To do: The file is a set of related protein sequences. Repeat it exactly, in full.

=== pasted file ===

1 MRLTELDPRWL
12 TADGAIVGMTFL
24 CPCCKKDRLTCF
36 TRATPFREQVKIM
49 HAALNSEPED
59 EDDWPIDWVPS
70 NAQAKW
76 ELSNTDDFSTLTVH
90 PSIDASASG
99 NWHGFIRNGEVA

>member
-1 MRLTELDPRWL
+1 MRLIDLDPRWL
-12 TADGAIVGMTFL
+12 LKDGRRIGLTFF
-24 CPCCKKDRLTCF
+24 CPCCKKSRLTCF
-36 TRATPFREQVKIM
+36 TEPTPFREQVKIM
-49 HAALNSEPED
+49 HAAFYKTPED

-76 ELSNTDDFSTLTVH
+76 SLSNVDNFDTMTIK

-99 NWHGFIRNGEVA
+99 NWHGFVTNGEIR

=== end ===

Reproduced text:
1 MRLTELDPRWL
12 TADGAIVGMTFL
24 CPCCKKDRLTCF
36 TRATPFREQVKIM
49 HAALNSEPED
59 EDDWPIDWVPS
70 NAQAKW
76 ELSNTDDFSTLTVH
90 PSIDASASG
99 NWHGFIRNGEVA

>member
-1 MRLTELDPRWL
+1 MRLIDLDPRWL
-12 TADGAIVGMTFL
+12 LKDGRRIGLTFF
-24 CPCCKKDRLTCF
+24 CPCCKKSRLTCF
-36 TRATPFREQVKIM
+36 TEPTPFREQVKIM
-49 HAALNSEPED
+49 HAAFYKTPED

-76 ELSNTDDFSTLTVH
+76 SLSNVDNFDTMTIK

-99 NWHGFIRNGEVA
+99 NWHGFVTNGEIR